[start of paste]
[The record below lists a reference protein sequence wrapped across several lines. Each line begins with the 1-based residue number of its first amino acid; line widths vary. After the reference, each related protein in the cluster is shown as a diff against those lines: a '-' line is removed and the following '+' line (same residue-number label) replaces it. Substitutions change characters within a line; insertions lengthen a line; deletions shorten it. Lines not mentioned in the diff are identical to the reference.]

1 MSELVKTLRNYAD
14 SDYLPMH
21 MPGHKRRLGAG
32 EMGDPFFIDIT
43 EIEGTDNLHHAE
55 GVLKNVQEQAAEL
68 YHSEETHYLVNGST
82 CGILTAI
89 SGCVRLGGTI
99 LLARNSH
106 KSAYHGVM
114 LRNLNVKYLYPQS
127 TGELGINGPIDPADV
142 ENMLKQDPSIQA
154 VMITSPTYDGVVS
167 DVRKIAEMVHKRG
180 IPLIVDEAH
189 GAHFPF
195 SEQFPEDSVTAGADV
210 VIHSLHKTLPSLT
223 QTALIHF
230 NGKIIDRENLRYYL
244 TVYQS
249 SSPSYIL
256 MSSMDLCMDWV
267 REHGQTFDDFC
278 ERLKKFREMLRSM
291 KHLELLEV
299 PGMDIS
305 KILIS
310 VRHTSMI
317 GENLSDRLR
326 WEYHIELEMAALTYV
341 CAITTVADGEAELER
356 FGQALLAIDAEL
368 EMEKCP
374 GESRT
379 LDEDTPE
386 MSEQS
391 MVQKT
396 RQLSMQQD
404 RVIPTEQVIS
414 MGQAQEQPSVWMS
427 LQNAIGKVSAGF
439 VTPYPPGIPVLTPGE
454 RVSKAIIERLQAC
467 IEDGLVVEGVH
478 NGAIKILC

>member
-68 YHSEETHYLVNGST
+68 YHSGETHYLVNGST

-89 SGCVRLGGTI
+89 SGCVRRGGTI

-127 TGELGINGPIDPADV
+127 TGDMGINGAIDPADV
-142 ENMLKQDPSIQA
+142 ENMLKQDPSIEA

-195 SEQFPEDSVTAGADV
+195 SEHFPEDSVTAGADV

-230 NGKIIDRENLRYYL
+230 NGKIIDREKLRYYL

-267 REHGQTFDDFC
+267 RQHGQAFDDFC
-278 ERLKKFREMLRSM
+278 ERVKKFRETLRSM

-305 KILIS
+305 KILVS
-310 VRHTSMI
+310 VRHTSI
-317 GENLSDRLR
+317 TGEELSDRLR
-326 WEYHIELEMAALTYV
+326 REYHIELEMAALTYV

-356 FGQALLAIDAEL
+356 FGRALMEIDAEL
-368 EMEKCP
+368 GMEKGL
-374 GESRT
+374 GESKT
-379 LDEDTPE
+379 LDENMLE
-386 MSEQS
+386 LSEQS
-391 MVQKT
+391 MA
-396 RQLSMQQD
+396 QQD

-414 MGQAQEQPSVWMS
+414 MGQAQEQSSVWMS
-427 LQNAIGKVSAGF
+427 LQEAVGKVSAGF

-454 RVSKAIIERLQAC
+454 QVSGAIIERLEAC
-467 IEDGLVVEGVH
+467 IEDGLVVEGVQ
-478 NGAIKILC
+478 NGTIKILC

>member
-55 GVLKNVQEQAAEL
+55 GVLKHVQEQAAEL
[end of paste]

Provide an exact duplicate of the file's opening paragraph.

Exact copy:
[The record below lists a reference protein sequence wrapped across several lines. Each line begins with the 1-based residue number of its first amino acid; line widths vary. After the reference, each related protein in the cluster is shown as a diff against those lines: a '-' line is removed and the following '+' line (same residue-number label) replaces it. Substitutions change characters within a line; insertions lengthen a line; deletions shorten it. Lines not mentioned in the diff are identical to the reference.]